We finally pose the following problems:

Problem 1

Does Definition 1.5 imply Definition 1.7?

Problem 2

Is Theorem 3.1 of [21] equivalent to Theorem 1.13?

Problem 3

Is Theorem 2.4 of [20] equivalent to Theorem 1.13?

Declarations

Acknowledgements

The authors would like to express their sincere appreciation to the referees for their very helpful suggestions and kind comments. The third author is thankful to the Ministry of Education, Science and Technological Development of Serbia.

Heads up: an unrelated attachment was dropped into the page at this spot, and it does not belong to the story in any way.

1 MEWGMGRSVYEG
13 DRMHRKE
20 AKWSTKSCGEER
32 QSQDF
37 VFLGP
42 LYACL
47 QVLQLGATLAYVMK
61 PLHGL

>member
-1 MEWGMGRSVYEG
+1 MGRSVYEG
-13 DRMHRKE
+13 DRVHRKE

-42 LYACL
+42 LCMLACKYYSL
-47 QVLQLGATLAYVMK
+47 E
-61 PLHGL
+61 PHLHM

Open Access This is an Open Access article distributed under the terms of the Creative Commons Attribution License (http://creativecommons.org/licenses/by/4.0), which permits unrestricted use, distribution, and reproduction in any medium, provided the original work is properly credited.

Authors’ Affiliations

(1)
School of Mathematics and Statistics, Hubei Normal University, Huangshi, China
(2)
Faculty of Mathematics and Information Technology, Dong Thap University, Dong Thap, Vietnam
(3)
Faculty of Organizational Sciences, University of Belgrade, Beograd, Serbia